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The standard knapsack problem imagines a thief trying to stick the most items in his knapsack as possible. It assumes that having, say, two Picasso paintings is twice as good as having one.

We might extend this problem by noting that people have diminishing returns, i.e. two Xs are not twice as good as one X. For example, maybe we think that the utility of having $n$ items is $\log n$ times as good as having one.

Is this a known problem? I didn't see it in Wikipedia's list of knapsack problems. It seems like it should be NP-Hard, but I'm having trouble proving a reduction.

EDIT: As some examples, we could consider $u(x)=0$ in which case there's a constant-time solution to maximize. We could also consider $u(S)=|\{x\in S: \textbf{x is the encoding of a TM that halts}\}|$ in which case maximizing the utility isn't even computable.

So changing the the function to maximize has a dramatic effect on the solubility of knapsack. Can we make a claim like "If $f$ is a non-constant, computable function, then maximizing $f$ in a knapsack is NP-Hard?"

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Please change complex to non-trivial. Complex function usually have a meaning in mathematics to do with complex numbers $\mathbb{C}$. –  user2468 Mar 11 '12 at 22:51
    
In the standard Knapsack problem, only single copy of each item is available. You are probably talking about a variation of the NP-hard problem called the unbounded Knapsack problem. Please check the Wikipedia article which you linked to. –  Tsuyoshi Ito Mar 11 '12 at 22:58
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2 Answers

Assuming that the added value becomes zero after a constant number of copies (i.e r, r+1, r+2, etc copies are all valued the same),

This can be considered the multiple choice knapsack (given on your list): Given $k$ groups of items, we can pick exactly one from each group.

Each group will contain copies of the item.

To take your example, a group will contain 1 Picasso painting value at $v_1$, 2 paintings valued at $v_2$ where $v_2 \lt 2v_1$ etc.

If you allow unbounded items to picked, then you need to specify exactly how the set of values (i.e. how much are $k$ paintings worth) is an input.

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@RahulNarain: Yes, the capacity is an input. So if we start specifying the "unbounded" set/array of prices of a single item (instead of a single one or finite as I am assuming in the above answer) in the input, then we blow up the size of input exponentially and a dynamic programming problem will probably show that it is in P... –  Aryabhata Mar 12 '12 at 0:01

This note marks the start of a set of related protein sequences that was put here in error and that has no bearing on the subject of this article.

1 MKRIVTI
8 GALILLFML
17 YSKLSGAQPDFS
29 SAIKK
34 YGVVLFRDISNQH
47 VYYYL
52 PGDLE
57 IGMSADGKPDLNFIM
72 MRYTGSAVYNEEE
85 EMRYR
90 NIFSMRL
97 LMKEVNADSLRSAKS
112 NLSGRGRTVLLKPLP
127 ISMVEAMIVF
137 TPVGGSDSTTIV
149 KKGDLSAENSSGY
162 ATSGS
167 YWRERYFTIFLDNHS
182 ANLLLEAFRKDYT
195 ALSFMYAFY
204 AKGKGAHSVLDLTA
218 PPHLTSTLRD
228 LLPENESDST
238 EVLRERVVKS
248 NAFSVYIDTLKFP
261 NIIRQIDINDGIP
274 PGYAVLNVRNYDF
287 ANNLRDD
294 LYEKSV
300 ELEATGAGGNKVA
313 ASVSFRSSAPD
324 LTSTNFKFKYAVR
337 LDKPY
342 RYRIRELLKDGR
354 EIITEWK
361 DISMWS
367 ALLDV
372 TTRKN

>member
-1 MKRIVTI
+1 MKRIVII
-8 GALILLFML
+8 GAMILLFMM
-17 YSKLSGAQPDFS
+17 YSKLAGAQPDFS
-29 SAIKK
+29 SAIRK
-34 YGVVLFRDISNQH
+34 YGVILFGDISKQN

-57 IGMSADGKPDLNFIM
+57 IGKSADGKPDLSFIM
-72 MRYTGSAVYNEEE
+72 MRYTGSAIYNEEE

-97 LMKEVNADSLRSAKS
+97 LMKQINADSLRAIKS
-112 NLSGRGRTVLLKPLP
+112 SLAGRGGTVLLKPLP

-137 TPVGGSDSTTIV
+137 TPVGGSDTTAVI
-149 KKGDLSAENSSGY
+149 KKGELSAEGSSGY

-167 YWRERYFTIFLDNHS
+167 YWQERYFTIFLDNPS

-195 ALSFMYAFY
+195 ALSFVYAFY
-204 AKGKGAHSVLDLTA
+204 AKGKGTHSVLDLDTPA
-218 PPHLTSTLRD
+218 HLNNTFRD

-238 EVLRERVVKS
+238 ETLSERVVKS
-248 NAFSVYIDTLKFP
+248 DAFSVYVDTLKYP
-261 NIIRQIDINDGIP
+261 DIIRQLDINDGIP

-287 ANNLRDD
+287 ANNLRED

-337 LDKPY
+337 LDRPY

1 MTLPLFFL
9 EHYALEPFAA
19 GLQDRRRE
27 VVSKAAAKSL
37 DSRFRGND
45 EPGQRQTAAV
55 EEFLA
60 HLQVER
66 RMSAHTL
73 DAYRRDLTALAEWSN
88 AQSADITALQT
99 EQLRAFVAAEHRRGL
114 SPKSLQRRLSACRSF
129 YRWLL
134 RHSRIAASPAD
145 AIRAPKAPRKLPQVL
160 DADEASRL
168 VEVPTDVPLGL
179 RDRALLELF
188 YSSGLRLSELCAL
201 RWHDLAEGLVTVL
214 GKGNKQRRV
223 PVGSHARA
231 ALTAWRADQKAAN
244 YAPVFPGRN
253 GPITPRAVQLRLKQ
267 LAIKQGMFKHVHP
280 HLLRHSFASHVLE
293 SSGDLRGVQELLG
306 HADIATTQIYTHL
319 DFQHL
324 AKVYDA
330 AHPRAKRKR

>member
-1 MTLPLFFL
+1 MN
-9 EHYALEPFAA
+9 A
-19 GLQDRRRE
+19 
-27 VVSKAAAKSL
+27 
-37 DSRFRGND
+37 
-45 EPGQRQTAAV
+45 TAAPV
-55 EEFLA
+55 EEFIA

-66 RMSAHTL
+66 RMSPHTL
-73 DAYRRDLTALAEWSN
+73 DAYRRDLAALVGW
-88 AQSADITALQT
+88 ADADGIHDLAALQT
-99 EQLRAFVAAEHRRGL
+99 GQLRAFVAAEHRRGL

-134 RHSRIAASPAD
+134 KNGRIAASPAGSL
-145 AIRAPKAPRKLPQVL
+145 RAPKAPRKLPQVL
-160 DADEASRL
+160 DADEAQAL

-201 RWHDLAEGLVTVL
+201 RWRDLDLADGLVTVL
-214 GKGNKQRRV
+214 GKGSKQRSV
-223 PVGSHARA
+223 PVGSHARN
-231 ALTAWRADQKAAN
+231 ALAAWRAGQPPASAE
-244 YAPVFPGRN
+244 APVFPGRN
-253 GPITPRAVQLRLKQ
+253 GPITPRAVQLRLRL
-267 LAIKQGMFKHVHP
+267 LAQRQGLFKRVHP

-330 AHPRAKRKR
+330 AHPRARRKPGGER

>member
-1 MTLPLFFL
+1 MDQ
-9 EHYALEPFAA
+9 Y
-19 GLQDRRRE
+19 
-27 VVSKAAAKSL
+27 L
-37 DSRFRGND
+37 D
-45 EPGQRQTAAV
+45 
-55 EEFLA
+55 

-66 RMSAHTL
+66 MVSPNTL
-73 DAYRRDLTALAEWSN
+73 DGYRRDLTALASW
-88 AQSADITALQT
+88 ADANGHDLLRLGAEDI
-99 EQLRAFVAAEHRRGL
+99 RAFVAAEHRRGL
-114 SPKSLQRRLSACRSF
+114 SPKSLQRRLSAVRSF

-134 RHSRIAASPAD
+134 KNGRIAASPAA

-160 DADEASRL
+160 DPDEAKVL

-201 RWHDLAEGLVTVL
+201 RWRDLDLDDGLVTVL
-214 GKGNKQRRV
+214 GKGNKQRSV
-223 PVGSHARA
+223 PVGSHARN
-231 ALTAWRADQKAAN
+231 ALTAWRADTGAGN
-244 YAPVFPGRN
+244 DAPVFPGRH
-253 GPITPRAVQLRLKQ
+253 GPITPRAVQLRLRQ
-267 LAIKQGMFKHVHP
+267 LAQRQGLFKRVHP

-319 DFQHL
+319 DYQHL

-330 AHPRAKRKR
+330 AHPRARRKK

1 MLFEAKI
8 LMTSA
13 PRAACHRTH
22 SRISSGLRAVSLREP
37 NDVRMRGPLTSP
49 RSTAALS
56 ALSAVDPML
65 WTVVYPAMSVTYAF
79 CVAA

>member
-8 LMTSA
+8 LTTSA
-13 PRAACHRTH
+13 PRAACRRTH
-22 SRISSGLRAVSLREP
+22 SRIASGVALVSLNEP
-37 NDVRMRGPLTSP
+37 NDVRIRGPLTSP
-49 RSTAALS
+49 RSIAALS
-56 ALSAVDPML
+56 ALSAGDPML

I see your point; I had misunderstood your original sentence. Thanks for the clarification. –  Rahul Mar 12 '12 at 0:13
    
Thank you, I had thought of this reduction but I think I'll need to show the other way (multi knapsack $\leq$ my version) for hardness, right? E.g., for the trivial utility function $u(S)=0$ there is a constant time solution - is it true that for any other (constant-time evaluation) function the problem is NP-Hard? –  Xodarap Mar 12 '12 at 1:37
    
@Xodarap: Yes you need to reduce multi-choice to your given problem to prove NP-Hardness, that is correct. You can just sort the prices in a given group and convert it into an input to your problem. The more interesting problem you need to sort out is how exactly do you expect to formalize the diminishing return part, and how is that specified in the input. –  Aryabhata Mar 12 '12 at 1:43
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up vote 1 down vote accepted

EDIT: It turns out this is actually a very well studied problem if you know the terms to search for. Rather than calling it a utility function with diminishing returns, you need to look for maximization of submodular functions. E.g. Non-monotone submodular maximization under matroid and knapsack constraints. And it turns out that it is NP-Hard.


I have thought about this some more and I have come to some conclusions.

First, I asked "If $u$ is a non-constant, computable function, then is maximizing $u$ in a knapsack NP-Hard?" The answer is no. For example,

$u(X) = \left\{ \begin{array}{lr} \sum_{x\in X} x & \textrm{all }x_i\textrm{ are the same}\\ 0 & \textrm{otherwise} \end{array} \right.$

can be maximized in linear time (just try $1,...,n$ copies of each item and see which is maximal).

However, I did find a reduction for a large class of utility functions. If the utility function $u$ obeys:

  1. $u(X\cup Y)=u(X)+u(Y)$ if $X\cap Y = \emptyset$ (independence / no substitute goods)
  2. $u(\{x,x\})<2u(\{x\})$ (diminishing returns)
  3. You can specify the utility of a single item as an input (similar to normal knapsack)

Then the following reduction works. Suppose $S=\{(w_1, v_1),\dots,(w_n, v_n)\}$ is the set of things that you want to put into your knapsack, and you have an oracle to solve a utility knapsack using a function that meets those three criteria. You can create $S'$ by taking each $(w_i, v_i)$ and creating copies $(w_i,v_i),(2w_i, 2v_i),...$ until you reach the weight limit. Put all these copies into $S'$. Provide $S'$ to the utility knapsack solver, which we can do because of (3).

The resulting solution won't have any duplicate items (by (2)), and so by (1) its utility is the same as its value in the normal knapsack. So I think it will be the solution to normal knapsack as well.

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